Tennessee is from Connecticut.
Miles comes from Pennsylvania.
They met here at camp a year ago when they were both in the same cabin.
Tennessee is going into fifth grade. Miles is going into fourth.
Every year at Sing, there’s always one spectacular show of sportsmanship or friendship. I remember a few years ago, one of the youngest boys shook the hands of his Color War opponents and thanked them for a good effort. We see it every year when members of the Green wade their way through the chairs to embrace friends on White, and vice versa.
This year it is was Miles and Tennessee who found each other and brought all the feels.
“I thought, why is he crying?” Tennessee says. “Oh shoot, that song was all about friendship and camp is ending. I looked at some other people and they were crying. That song was meaningful.
“I thought, there’s a week of camp and I won’t be able to hang out with him. So I started to cry, too.”
Miles fell apart on Tennessee and Tennessee held him tight. They ugly cried together right there in the middle of the Globe, in each other’s arms.
What were they feeling?
“Friendship,” Miles says, his eyes welling up again.
Have you ever felt that before?
“No,” he says.
Miles and Tennessee are like so many other friends here at camp. They came here so young. They didn’t know what to expect. Their first nights away from home, alone, probably felt like the sun would never come up.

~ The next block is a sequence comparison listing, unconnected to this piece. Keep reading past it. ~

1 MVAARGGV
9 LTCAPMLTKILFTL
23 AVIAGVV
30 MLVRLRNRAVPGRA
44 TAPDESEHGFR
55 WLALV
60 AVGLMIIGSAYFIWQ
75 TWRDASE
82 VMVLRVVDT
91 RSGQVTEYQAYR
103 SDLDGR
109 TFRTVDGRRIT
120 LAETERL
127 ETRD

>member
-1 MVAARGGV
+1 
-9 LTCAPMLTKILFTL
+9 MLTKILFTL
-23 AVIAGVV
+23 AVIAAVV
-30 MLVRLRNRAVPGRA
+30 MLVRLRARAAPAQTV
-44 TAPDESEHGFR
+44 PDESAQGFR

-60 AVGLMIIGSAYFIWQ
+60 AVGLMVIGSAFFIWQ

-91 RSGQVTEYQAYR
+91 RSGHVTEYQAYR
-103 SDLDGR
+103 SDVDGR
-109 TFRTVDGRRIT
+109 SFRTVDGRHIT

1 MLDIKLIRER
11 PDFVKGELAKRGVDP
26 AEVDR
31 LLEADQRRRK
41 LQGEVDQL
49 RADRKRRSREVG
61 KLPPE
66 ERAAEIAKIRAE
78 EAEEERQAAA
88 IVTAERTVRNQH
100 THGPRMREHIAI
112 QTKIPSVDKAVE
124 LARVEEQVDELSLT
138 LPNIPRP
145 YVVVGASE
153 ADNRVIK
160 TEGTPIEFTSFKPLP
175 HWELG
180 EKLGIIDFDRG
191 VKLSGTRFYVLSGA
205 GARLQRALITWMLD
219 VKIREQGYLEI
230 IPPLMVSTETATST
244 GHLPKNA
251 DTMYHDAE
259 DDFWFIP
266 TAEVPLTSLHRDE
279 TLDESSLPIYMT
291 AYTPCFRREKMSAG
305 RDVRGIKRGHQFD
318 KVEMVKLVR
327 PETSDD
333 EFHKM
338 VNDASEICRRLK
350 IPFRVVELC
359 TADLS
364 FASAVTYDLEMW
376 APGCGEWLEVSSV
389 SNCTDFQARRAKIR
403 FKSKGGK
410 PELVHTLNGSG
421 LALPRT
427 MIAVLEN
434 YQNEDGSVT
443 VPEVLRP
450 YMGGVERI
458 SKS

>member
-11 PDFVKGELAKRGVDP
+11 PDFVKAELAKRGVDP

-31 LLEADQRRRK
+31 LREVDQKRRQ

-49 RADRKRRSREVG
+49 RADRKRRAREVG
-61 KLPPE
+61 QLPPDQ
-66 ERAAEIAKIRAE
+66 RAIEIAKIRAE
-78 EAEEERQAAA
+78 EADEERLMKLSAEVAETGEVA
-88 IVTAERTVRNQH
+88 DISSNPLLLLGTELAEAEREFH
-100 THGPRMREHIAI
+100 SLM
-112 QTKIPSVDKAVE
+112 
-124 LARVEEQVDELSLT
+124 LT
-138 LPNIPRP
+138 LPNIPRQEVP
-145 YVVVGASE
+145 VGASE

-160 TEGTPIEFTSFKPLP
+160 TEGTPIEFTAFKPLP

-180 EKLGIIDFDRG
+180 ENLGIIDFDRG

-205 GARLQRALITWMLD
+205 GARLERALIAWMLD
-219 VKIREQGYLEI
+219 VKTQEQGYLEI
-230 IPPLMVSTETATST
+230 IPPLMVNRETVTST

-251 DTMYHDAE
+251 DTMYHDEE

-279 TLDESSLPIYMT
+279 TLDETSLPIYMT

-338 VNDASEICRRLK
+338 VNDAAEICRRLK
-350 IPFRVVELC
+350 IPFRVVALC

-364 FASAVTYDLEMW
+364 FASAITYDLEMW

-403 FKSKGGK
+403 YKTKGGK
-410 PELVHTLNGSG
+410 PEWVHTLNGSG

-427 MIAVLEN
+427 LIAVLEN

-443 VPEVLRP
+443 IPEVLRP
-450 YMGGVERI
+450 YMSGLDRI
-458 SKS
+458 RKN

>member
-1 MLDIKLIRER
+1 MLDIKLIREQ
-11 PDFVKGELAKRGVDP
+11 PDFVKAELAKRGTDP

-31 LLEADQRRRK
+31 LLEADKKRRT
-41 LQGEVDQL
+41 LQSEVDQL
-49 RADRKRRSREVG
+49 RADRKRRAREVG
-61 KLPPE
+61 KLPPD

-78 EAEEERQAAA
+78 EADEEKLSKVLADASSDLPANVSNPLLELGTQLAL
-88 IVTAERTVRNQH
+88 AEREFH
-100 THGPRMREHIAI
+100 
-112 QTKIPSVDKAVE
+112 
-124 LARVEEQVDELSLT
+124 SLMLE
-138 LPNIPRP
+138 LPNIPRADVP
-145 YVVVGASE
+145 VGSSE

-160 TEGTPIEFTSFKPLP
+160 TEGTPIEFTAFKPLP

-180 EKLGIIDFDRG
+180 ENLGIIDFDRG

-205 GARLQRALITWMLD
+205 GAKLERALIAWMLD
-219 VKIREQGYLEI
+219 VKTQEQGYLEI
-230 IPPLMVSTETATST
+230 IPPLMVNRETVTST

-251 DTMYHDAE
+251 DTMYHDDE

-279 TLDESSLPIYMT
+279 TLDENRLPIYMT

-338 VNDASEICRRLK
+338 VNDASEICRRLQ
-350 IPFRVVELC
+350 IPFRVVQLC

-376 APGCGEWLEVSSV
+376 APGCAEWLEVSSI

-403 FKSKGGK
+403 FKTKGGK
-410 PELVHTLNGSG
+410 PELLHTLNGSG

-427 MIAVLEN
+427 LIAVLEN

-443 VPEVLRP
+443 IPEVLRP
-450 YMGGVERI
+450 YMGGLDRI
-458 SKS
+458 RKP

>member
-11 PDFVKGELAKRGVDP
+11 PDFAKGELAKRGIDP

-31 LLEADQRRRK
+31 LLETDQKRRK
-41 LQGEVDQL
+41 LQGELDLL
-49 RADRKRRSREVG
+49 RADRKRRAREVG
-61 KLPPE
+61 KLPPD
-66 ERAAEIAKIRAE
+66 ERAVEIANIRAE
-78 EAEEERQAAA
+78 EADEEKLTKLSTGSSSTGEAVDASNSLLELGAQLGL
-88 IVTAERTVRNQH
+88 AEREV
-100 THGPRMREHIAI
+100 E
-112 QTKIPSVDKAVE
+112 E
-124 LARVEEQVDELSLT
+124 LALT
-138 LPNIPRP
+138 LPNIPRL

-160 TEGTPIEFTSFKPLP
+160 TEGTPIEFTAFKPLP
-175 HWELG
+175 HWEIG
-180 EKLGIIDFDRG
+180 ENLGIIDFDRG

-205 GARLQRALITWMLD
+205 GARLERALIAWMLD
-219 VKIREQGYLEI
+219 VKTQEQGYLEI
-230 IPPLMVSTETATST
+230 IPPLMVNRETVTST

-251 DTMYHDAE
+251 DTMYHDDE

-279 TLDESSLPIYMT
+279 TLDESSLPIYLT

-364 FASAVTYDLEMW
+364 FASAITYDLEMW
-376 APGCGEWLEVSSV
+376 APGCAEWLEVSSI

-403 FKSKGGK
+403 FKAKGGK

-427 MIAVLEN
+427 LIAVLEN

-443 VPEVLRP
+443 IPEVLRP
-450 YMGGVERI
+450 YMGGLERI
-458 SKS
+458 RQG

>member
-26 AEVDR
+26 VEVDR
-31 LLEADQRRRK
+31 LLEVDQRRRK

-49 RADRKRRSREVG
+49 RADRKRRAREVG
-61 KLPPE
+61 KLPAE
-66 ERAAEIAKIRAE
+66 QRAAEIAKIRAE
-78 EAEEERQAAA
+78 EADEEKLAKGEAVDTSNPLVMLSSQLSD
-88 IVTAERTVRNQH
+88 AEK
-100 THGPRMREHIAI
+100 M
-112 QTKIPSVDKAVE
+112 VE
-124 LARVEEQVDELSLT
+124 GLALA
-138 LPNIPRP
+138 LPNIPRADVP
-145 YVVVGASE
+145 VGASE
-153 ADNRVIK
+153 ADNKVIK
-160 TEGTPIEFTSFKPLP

“We really bonded over Akido,” Tennessee says. “at night, even when our counselor said to go to sleep, we stayed up and tossed our stuffed animals at each other. Miles is always joking. He’s funny.”
Like so many other friends, they found each other.
They connected over a game they both liked. For others, maybe it’s the same music. The same clothes. Or maybe they root for the same teams. The seeds of friendship are so unpredictable, but here at camp, they run as deep and as strong as they come.
“At camp,” Miles says, “you really get to know each other. At camp, you spend seven weeks with someone. At home, you don’t really get to know them.”
Friendships here are not like friendships at home. As you get older, you realize that. These two little boys experienced feelings the other night they never felt before and it was magical for anyone who witnessed it.
“I feel like my friendships are stronger here. Sometimes my friends at home can’t play or they aren’t around and I don’t see them,” Tennessee says. “But here, you always see everybody, and there’s always new people coming and new friends. Everyone here is so nice.”
There are dozens of stories like Miles and Tennessee’s unfolding around camp throughout the summer, across years and through generations.
Friends who wait for you. Who save you the last slice of grilled cheese. Who take your last squeeze of toothpaste. Who knock on the window when you’re in the infirmary just to see your face. Who reach out and hold your hand walking to the dining hall. Who you share your deepest secrets with. Who you stay up late laughing and crying, and laughing again with.
Soon, Tennessee will be back in Connecticut. Miles will be in Pennsylvania.
They’ll all be home.
But not alone.